omance novels aren't usually the subject of sermons, but they were on the 17th of June 2007 at the Presbyterian Church of Laurelhurst. In the past I've posted about the theme of sin and redemption in the romance genre, and in that post I included a comment by Rev. Melinda. Now Melinda's posted a sermon in which she says that
romance novels, like so much other human art and expression—and indeed, like so much of our spiritual writing and faith life--and like our Bible passage for today, come to that—these novels deal with eternal and essential questions like “What is love? Do you love me? Do you know me? Am I worthy? Am I lovable? And how can I best reveal and express my love?”I'd encourage you to go and read the whole of the sermon, but I'm going to quote from some of the passages in which she examines three common romance plots in order to discover what their underlying spiritual message. The first plot concerns the
powerful, handsome, wealthy Duke [who] falls in love with the mousy, intellectual, poverty-stricken, unsuitable governess—and sometimes she’s even in disguise—a woman no one else notices or thinks attractive. He sees her, though; he looks past the surface, sees through her disguise, thinks she is beautiful, and falls in love with the woman she really is.The second is about
I think this plot speaks to our overwhelming need to be seen for who we really are and loved anyway—even if we believe that “real, revealed self” is unworthy, or inadequate, or unlovable.
the wild, frightening, tortured hero with dark secrets [who] meets a young sweet innocent woman who, against all reason, trusts him and believes in him. He saves her from disaster, and in turn he is changed and saved by her love.and finally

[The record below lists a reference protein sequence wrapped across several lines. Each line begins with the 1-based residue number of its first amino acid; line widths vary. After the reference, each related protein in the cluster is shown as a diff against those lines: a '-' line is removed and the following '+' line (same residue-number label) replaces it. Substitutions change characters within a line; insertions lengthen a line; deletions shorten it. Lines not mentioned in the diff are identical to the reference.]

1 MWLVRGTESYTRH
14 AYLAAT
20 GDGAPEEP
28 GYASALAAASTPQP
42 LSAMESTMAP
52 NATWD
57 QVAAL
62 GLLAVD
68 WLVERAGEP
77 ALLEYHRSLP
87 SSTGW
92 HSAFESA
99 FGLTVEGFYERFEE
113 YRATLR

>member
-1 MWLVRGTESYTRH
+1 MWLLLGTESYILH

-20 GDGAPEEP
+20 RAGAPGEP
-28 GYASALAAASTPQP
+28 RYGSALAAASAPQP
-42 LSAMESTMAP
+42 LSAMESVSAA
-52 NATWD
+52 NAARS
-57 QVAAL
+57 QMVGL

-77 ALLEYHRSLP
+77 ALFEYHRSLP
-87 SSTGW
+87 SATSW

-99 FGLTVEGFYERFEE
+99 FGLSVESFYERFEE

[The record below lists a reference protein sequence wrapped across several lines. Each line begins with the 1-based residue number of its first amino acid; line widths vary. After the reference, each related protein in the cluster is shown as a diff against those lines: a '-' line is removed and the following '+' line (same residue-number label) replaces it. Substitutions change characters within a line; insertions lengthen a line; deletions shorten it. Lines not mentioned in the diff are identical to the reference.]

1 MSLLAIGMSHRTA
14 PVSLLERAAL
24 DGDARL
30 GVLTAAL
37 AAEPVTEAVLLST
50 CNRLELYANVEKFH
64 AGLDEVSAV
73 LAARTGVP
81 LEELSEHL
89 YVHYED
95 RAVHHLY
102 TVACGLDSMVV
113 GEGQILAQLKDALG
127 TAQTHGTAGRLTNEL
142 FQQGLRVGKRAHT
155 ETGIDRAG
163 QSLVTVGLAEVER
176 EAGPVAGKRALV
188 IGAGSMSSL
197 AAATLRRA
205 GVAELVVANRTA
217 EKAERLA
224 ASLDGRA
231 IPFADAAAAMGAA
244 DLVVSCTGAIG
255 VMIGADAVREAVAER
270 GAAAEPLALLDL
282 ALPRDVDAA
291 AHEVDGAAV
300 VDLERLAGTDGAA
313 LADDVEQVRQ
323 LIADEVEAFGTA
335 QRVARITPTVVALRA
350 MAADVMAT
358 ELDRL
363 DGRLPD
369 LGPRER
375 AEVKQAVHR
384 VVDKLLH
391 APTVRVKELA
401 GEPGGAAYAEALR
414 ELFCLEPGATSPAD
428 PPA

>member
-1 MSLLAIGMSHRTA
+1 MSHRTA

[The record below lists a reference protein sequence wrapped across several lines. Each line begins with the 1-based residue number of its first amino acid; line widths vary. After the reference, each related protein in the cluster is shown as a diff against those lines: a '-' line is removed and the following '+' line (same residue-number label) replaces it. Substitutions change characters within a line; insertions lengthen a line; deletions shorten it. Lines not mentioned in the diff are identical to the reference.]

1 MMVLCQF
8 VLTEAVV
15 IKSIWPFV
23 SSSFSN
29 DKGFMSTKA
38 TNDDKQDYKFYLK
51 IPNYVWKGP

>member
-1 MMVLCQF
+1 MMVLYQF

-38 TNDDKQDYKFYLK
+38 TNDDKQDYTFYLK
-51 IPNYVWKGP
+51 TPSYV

Doesn’t this speak to us of our abiding hope that that that no matter what our dark secrets, sins or deficiencies, we can be loved enough to be forgiven, redeemed and saved?
In a marriage of convenience, the hero and heroine are forced to marry, usually at least one of them reluctantly and grudgingly. Along the course of the novel they encounter adventures, disasters, trials, and situations that require them to help, care, and support one another. Strangely enough they fall in love by the end of the book. Maybe because they’ve learned how to do loving things, and in the doing of love they’ve learned to embrace one another in love. [...] Love is not only a feeling. Love is a doing. Love isn’t something that happens to you. Love is something you do for others. It’s an active pursuit, a work of faith. And it’s revealed in your acts of service, your acts of kindness, your acts of mercy, your care for those around you who are in need.
The initial letter 'R' is an illumination in the Winchester Bible (1160-75), from the Web Gallery of Art. I hope it's alright for me to use the image, as it's for an educational purpose, this being an academic blog.